Have you ever started a task or practice, found yourself fascinated and engaged, and later looked to the clock to be surprised that time had passed so quickly?

You may have been experiencing a state of flow!

What is Flow? 

Flow fascinates me: it’s a phenomenon that seems to draw on the science of productivity as much as it does on passion. According to positive psychologist Mihaly Csikszentmihalyi (the leading expert on the topic), flow occurs “when your challenges are higher than average and your skills are higher than average,” resulting in a pleasurable experience where we feel as if “existence temporarily is suspended.” He further described flow to a Wired interviewer as “[b]eing completely involved in an activity for its own sake. The ego falls away. Time flies. Every action, movement, and thought follows inevitably from the previous one, like playing jazz. Your whole body is involved, and you’re using your skills to the utmost.” 

Csikszentmihalyi outlines eight conditions for experiencing flow. These include:

  1. Complete concentration on the task;
  2. Clarity of goals and reward in mind and immediate feedback;
  3. Transformation of time (speeding up/slowing down);
  4. The experience is intrinsically rewarding;
  5. Effortlessness and ease;
  6. There is a balance between challenge and skills;
  7. Actions and awareness are merged, losing self-conscious rumination;
  8. There is a feeling of control over the task.


What Are Examples of Flow?

When Csikszentmihalyi began his study of flow, he interviewed professionals—particularly creatives— about their practices. He asked these people “what made their life meaningful and worth doing.” While we may tend to connect the practice of flow to productivity, it’s important to remember that it occurs when we’re focused and engaged in tasks that challenge and satisfy us.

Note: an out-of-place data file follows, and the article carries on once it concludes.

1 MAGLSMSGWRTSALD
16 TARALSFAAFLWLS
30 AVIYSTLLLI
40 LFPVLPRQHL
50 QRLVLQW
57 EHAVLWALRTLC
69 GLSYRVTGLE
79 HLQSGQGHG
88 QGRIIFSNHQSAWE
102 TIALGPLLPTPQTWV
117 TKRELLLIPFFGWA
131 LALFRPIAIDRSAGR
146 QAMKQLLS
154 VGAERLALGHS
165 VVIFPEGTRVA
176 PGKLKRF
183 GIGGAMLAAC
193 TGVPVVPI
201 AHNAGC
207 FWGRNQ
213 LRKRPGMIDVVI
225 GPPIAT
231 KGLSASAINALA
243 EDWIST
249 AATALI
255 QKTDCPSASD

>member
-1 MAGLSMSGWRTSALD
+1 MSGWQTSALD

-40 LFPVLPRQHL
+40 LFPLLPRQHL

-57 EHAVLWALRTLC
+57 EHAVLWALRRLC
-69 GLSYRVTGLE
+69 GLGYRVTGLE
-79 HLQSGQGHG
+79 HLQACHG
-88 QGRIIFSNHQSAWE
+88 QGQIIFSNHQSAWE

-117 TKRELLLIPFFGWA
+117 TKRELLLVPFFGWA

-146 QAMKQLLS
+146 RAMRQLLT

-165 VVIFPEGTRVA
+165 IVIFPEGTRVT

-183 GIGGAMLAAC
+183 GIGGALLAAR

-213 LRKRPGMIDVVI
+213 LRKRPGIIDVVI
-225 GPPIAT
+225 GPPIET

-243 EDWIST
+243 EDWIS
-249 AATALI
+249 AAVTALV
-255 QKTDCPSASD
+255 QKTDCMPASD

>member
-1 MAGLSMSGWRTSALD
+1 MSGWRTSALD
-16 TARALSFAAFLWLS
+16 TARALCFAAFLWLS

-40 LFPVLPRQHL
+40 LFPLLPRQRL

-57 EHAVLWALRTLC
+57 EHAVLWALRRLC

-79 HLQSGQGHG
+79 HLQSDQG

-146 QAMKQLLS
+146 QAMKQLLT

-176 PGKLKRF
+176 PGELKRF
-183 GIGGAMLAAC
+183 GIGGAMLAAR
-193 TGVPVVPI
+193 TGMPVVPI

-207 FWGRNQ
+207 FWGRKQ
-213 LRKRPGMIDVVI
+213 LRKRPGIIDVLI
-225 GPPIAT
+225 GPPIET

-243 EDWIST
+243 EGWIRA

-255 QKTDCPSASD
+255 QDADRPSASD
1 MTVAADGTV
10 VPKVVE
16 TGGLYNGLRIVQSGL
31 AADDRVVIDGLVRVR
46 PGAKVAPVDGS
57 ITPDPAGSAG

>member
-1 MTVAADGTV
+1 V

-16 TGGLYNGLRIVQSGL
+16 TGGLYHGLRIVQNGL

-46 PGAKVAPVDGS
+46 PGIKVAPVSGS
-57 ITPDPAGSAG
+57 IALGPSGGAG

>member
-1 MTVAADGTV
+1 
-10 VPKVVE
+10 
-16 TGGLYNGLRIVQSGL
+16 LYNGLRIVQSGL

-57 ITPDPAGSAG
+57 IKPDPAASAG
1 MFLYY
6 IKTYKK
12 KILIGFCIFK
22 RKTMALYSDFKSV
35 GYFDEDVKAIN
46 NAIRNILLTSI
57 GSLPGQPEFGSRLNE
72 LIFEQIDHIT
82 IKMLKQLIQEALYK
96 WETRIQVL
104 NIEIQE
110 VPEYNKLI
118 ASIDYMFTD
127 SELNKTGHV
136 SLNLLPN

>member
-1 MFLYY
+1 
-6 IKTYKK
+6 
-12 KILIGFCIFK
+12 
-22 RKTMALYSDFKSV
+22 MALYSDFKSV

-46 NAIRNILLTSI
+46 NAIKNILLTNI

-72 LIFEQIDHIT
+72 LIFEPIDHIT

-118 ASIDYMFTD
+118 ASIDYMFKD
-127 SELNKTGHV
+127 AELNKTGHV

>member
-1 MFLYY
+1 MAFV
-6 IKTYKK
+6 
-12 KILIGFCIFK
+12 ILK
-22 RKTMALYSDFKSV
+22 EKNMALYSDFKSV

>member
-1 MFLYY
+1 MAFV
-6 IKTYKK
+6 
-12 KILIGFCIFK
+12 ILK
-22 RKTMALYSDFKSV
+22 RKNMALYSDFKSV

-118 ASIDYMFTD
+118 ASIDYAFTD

I experience flow the most when I practice the following activities:

  • listening to jazz or classical violin music
  • reading novels
  • researching things I am interested in
  • listening to intriguing podcasts while I’m commuting
  • making collages from magazines
  • creating concept maps 
  • writing without pressure of a deadline


How To Increase Your Flow Experience

Using Csikszentmihalyi’s eight criteria as a guide, it’s possible to increase our potential for experiencing flow. By reviewing his conditions, I identified a list of my own prerequisites that will enable me to experience flow more successfully. These include:

  • setting clear goals with directions on how to achieve them
  • breaking long-term or large tasks into short, achievable tasks
  • limiting distractions, like my phone/watch/computer
  • body comfort, including sitting position, hunger/thirst
  • setting reasonable stakes for my actions (not working close to deadline)
  • privacy from interruptions

Using Csikszentmihalyi’s eight conditions for flow as a guide, write down what activities enable you to experience flow. Also note tasks that you think could cause you to reach a state of flow.

Review your list and then reflect on why you chose those specific tasks. Are there any patterns to your list items? Journaling on this exercise or chatting with a friend about it will increase your self awareness about what makes you tick and what makes you get lost in the flow zone.

Once you’ve identified some flow practices, look back at the conditions list and generate a second list of ways that you can set yourself up for flow success. Here are some questions to guide you in making this list of prerequisites:

  1. What tools/practices usually help me concentrate? 
  2. How can I make my goals clear and specific?
  3. What does an intrinsic reward feel like for me? 
  4. What makes my tasks feel easy and effortless?
  5. How can I increase challenges if I feel bored? 
  6. How can I flex my skillset if I feel bored?
  7. What helps me feel in the moment and engaged?

Then, go forth and FLOW!

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